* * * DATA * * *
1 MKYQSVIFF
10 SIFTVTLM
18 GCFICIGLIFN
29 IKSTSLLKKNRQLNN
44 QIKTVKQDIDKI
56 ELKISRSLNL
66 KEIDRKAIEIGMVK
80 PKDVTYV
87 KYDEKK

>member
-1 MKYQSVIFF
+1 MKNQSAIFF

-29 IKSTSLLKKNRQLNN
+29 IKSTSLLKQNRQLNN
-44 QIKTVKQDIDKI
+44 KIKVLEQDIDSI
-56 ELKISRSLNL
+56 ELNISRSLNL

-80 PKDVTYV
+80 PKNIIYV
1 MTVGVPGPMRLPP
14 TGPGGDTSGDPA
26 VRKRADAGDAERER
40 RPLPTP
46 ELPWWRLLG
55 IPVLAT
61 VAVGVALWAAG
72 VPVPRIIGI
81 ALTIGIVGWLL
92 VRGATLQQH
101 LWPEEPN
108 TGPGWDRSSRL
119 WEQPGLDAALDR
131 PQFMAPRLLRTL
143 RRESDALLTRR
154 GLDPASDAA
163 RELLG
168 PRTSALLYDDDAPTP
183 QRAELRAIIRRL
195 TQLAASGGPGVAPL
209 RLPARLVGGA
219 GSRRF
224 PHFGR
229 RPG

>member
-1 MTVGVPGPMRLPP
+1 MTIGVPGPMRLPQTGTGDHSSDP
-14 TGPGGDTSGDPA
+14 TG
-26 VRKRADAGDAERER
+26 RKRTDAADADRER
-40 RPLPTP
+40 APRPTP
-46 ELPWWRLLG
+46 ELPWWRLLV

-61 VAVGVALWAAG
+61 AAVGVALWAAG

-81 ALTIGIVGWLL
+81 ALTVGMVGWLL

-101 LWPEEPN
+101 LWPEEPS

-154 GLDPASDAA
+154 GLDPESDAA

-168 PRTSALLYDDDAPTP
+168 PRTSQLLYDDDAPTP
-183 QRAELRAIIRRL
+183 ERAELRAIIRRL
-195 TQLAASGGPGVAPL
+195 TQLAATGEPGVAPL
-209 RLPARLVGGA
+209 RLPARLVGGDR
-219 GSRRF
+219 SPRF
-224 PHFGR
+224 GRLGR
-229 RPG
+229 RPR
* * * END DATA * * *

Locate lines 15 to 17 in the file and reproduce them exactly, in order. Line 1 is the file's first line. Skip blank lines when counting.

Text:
-44 QIKTVKQDIDKI
+44 KIKVLEQDIDSI
-56 ELKISRSLNL